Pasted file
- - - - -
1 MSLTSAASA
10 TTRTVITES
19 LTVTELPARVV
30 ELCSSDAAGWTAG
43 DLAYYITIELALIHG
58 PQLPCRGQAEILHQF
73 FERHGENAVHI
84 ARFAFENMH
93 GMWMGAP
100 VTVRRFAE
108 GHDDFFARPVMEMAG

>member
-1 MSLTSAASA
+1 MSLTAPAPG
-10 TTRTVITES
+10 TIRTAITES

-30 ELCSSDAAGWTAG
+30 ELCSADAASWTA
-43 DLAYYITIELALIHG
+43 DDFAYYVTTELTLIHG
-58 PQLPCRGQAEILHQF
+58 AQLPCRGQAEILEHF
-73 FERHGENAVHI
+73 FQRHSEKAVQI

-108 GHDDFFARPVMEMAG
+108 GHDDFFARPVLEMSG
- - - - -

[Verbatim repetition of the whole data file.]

1 MSLTSAASA
10 TTRTVITES
19 LTVTELPARVV
30 ELCSSDAAGWTAG
43 DLAYYITIELALIHG
58 PQLPCRGQAEILHQF
73 FERHGENAVHI
84 ARFAFENMH
93 GMWMGAP
100 VTVRRFAE
108 GHDDFFARPVMEMAG

>member
-1 MSLTSAASA
+1 MSLTAPAPG
-10 TTRTVITES
+10 TIRTAITES

-30 ELCSSDAAGWTAG
+30 ELCSADAASWTA
-43 DLAYYITIELALIHG
+43 DDFAYYVTTELTLIHG
-58 PQLPCRGQAEILHQF
+58 AQLPCRGQAEILEHF
-73 FERHGENAVHI
+73 FQRHSEKAVQI

-108 GHDDFFARPVMEMAG
+108 GHDDFFARPVLEMSG